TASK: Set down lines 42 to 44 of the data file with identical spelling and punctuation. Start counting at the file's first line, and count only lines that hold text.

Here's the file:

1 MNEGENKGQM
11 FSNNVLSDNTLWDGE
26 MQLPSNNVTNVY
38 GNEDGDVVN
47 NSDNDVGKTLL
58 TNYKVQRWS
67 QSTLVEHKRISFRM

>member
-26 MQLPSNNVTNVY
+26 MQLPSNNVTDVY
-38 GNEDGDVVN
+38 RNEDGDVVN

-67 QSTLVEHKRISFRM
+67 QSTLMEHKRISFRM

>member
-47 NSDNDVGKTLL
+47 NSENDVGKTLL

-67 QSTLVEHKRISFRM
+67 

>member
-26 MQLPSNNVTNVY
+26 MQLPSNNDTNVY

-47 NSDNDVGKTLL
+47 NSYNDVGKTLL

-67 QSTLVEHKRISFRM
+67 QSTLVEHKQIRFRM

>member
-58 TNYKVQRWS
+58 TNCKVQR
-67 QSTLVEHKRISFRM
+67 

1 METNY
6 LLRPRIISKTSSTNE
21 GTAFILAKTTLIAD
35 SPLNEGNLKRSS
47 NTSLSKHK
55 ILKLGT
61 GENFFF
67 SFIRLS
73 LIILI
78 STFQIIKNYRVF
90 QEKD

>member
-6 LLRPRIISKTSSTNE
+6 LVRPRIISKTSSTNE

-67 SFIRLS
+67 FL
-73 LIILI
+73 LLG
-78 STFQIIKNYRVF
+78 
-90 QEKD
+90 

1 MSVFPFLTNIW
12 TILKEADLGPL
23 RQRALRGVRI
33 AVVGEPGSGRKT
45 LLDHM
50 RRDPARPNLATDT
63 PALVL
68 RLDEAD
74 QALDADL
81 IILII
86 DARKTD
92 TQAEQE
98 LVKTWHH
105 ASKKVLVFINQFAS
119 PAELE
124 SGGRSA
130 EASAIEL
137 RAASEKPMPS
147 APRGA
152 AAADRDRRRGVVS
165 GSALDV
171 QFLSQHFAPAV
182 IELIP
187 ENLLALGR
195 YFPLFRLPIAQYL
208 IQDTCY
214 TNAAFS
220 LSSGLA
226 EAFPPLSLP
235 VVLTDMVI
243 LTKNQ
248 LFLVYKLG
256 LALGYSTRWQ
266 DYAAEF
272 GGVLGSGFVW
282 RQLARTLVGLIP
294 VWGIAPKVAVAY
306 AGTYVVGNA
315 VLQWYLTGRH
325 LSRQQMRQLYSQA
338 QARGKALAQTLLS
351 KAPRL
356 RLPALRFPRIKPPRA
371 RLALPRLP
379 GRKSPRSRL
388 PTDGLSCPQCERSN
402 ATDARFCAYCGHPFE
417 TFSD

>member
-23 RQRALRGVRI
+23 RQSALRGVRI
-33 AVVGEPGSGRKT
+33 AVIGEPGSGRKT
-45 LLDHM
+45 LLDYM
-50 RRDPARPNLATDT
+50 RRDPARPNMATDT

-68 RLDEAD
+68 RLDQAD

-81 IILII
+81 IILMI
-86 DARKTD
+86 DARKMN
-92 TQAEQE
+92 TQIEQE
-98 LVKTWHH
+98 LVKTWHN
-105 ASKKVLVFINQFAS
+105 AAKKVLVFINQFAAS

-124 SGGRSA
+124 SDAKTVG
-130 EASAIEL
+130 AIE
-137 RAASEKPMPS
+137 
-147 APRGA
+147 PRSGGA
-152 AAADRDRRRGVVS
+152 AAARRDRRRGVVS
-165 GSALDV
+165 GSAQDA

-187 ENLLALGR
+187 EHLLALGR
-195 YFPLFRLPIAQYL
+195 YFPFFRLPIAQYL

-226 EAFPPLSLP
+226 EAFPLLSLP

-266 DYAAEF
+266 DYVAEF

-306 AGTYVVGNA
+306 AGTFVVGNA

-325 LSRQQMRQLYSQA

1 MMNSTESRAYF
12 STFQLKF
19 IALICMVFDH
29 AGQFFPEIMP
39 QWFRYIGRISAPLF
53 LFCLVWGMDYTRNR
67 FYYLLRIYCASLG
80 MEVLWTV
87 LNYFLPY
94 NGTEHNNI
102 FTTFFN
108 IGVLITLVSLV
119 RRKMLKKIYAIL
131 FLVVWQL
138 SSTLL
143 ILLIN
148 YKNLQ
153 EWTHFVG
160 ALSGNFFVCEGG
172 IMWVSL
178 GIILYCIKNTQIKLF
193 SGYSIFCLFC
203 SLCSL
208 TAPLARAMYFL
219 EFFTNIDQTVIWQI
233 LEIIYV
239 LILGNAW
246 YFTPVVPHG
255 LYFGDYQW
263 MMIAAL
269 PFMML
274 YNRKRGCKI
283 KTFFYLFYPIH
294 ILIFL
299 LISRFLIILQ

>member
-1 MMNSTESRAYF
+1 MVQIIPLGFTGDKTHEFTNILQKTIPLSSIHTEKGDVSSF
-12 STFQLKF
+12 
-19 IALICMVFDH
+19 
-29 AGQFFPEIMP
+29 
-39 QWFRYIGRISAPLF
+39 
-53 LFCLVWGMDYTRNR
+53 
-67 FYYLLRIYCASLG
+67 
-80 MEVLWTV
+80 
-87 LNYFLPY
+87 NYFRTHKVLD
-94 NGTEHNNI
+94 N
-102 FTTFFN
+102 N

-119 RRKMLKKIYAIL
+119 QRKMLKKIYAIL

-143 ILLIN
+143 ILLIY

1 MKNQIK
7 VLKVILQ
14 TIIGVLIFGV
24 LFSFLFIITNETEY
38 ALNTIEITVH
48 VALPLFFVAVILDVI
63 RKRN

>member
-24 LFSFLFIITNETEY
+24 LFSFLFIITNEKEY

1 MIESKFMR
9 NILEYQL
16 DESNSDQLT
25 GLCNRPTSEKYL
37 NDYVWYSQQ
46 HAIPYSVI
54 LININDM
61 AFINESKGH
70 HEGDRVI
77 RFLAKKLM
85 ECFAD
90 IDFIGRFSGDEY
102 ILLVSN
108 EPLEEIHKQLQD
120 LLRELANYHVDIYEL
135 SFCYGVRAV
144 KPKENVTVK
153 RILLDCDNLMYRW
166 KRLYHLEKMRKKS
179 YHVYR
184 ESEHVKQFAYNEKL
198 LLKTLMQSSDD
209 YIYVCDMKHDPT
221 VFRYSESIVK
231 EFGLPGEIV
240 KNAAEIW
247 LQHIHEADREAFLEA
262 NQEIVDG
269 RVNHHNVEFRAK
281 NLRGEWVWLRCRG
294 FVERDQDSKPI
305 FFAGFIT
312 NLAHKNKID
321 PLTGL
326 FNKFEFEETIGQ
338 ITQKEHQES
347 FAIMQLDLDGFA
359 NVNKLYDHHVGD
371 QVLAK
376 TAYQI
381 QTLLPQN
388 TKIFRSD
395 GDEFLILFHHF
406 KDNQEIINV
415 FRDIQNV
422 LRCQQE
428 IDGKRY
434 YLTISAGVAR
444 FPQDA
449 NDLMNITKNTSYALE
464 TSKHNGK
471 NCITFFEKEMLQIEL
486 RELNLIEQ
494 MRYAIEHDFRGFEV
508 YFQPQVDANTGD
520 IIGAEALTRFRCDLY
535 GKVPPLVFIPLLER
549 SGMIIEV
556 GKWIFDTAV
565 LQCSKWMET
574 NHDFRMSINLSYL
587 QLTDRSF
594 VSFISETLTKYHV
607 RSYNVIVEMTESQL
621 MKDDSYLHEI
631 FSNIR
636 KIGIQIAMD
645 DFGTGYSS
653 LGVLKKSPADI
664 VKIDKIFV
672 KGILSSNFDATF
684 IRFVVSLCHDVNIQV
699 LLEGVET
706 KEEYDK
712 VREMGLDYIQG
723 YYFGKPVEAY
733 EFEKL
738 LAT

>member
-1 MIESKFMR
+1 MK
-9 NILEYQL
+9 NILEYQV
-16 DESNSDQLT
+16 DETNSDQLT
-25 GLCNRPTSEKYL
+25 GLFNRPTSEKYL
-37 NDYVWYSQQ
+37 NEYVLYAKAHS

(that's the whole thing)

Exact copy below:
90 QEKD

>member
-6 LLRPRIISKTSSTNE